Five Things to Know About the Center for Systems Biology

Helium ion microscopy of the proximal tubule brush border showing how microvilli are organized at the apex of the cell. Image by Dennis Brown, PhD, Center for Systems Biology

The Center for Systems Biology (CSB) at Massachusetts General Hospital is one of five thematic research centers where clinicians and scientists conduct innovative biomedical research to treat and prevent human disease and bring the latest advances to patient care. 

The CSB focuses on analyzing how the human body’s biological and physiological functions work together to impact health and disease.

Here are five things to know:

Ralph Weissleder, MD, PhD, is the director of the CSB. Dr. Weissleder is a renowned radiologist working on reconciling the gap that exists between traditional cell biology and human biology.

His work on imaging, nanomaterials and miniaturized chips has led to a number of advanced clinical trials and he serves as co-founder and advisor to several biotech companies.

Unlike some specialties that require focusing on one specific organ, systems biology encompasses several. Researchers working in systems biology analyze how molecules, proteins and cells interact in throughout the body in both health and disease.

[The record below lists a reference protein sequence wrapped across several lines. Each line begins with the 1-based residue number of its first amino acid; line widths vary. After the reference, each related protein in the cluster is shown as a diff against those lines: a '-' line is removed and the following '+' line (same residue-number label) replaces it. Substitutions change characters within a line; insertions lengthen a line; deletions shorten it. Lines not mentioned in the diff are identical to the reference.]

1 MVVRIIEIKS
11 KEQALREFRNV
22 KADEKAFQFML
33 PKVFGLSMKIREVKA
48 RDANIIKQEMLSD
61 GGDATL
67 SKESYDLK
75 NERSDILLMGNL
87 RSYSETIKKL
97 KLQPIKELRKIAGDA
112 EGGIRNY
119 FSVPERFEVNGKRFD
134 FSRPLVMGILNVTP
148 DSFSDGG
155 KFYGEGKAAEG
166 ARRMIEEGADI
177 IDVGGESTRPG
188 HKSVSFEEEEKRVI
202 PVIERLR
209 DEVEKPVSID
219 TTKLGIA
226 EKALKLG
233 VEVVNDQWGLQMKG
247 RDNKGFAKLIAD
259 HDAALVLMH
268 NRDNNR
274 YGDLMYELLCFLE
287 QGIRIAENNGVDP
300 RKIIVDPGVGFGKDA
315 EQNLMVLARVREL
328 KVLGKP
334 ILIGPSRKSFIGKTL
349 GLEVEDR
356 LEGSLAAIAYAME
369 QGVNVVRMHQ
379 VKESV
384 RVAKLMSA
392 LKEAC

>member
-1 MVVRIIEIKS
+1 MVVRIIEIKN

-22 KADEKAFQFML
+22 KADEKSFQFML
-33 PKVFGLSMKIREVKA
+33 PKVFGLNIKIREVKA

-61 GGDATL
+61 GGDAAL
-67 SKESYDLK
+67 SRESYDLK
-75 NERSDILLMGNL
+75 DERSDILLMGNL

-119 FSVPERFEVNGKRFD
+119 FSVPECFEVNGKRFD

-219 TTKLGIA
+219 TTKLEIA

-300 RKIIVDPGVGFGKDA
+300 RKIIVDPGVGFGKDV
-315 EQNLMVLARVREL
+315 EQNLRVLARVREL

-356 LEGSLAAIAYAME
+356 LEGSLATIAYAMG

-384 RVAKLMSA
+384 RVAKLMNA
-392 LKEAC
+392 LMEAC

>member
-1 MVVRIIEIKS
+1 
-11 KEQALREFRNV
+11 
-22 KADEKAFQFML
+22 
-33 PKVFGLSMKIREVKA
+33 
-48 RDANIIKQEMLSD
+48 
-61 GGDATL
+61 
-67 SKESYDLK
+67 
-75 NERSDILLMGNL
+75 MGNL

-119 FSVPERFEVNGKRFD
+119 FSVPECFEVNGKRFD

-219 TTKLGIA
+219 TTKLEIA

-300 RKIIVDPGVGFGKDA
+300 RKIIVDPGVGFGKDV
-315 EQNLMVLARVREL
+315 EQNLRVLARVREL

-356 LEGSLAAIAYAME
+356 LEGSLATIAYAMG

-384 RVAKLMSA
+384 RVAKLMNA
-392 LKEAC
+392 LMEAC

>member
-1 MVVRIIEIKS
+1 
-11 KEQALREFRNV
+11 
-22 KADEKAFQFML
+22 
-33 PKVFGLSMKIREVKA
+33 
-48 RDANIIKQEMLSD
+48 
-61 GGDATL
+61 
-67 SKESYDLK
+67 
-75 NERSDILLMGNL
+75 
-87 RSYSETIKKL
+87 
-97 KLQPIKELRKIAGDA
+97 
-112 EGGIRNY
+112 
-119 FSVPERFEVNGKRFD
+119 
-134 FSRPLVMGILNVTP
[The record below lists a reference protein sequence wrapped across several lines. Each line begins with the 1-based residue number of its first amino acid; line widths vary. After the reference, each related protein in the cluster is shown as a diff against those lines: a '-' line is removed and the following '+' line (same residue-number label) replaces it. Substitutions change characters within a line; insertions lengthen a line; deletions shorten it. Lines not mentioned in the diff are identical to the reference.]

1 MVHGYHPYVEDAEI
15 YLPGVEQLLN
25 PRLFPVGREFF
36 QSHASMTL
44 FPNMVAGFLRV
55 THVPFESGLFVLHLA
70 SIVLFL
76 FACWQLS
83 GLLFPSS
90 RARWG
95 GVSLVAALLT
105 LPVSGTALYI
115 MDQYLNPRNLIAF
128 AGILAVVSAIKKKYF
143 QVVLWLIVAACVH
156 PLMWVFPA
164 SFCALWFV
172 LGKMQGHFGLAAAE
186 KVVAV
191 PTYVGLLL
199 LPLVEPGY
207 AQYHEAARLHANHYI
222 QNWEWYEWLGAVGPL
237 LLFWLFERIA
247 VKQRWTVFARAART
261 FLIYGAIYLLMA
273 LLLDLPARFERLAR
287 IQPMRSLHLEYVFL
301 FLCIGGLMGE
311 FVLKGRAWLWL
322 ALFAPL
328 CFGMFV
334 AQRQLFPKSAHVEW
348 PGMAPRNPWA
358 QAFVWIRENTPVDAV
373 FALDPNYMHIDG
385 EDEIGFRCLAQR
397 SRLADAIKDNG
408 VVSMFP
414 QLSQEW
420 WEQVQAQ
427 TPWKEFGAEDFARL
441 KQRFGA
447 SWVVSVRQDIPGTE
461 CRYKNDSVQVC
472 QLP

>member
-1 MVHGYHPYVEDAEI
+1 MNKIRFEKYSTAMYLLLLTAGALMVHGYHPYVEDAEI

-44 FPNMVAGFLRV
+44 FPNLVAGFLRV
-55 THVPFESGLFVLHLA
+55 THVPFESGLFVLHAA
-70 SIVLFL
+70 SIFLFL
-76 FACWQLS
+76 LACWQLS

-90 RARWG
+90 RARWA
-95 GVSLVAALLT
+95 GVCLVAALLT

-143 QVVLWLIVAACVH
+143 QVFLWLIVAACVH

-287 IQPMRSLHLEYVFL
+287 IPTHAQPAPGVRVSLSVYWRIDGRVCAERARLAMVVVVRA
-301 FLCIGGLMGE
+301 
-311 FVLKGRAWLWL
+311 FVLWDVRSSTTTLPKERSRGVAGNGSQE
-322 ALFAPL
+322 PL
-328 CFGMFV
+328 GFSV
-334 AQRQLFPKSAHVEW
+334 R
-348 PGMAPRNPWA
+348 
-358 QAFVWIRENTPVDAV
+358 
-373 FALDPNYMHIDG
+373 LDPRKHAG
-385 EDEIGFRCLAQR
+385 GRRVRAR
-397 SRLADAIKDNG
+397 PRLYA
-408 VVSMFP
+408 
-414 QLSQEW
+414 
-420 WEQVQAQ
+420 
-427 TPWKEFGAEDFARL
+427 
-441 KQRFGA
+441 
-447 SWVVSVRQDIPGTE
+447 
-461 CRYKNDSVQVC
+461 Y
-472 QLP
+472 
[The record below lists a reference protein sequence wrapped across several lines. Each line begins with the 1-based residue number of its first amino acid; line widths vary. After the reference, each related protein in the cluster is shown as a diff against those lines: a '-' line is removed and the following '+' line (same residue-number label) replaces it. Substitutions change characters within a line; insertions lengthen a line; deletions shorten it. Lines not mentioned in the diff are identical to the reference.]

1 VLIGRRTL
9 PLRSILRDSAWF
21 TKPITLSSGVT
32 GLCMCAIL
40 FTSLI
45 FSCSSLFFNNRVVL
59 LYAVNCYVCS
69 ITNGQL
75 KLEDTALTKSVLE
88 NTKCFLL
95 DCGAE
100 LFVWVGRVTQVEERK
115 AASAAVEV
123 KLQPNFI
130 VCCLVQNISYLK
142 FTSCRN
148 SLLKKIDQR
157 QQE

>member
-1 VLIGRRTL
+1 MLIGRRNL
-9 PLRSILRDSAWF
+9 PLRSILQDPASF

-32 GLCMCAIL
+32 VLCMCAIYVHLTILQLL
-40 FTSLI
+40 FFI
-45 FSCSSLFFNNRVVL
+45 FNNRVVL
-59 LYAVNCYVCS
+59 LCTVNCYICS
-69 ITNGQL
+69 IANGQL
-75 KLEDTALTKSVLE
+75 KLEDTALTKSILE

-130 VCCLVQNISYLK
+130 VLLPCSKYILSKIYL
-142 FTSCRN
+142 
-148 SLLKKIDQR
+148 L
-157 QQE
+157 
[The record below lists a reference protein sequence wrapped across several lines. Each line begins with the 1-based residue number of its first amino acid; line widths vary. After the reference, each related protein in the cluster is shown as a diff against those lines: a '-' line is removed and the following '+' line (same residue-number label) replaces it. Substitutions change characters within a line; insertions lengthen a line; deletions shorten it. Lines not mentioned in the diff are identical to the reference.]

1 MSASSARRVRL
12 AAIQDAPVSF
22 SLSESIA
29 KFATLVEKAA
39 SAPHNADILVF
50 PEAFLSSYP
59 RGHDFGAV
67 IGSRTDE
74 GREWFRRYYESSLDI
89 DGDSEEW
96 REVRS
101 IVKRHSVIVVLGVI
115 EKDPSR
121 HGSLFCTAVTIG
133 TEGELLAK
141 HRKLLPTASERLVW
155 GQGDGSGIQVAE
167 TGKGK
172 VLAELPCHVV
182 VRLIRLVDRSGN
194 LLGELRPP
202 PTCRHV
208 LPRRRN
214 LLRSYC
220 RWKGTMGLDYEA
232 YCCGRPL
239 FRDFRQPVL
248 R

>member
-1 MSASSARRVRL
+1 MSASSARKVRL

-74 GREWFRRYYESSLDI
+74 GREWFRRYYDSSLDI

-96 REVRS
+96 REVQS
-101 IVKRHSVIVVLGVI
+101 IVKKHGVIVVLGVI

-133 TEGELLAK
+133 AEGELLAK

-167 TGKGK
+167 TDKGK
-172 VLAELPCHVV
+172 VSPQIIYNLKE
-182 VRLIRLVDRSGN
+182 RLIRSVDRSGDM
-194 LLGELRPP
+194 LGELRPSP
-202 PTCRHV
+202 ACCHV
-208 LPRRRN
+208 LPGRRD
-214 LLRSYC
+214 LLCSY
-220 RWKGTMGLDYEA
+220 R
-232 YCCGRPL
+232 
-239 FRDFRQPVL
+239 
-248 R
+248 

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Systems biology approaches are generalizable to a variety of diseases, but the Mass General CSB specializes in complex human conditions such as cancer, cardiovascular disease, diabetes, autoimmune disease, and renal disease.

The Center for Systems Biology is home to over 200 researchers in 12 PI groups who are pursuing systems-level research that is at once fundamental and yet immediately linked to the diagnosis and treatment of disease.

The center frequently partners with the Harvard Medical School Department of Systems Biology, clinical departments at Mass General, other Mass General thematic centers, MIT, and the Broad Institute.

About the Mass General Research Institute
Massachusetts General Hospital is home to the largest hospital-based research program in the United States. Our researchers work side-by-side with physicians to develop innovative new ways to diagnose, treat and prevent disease.
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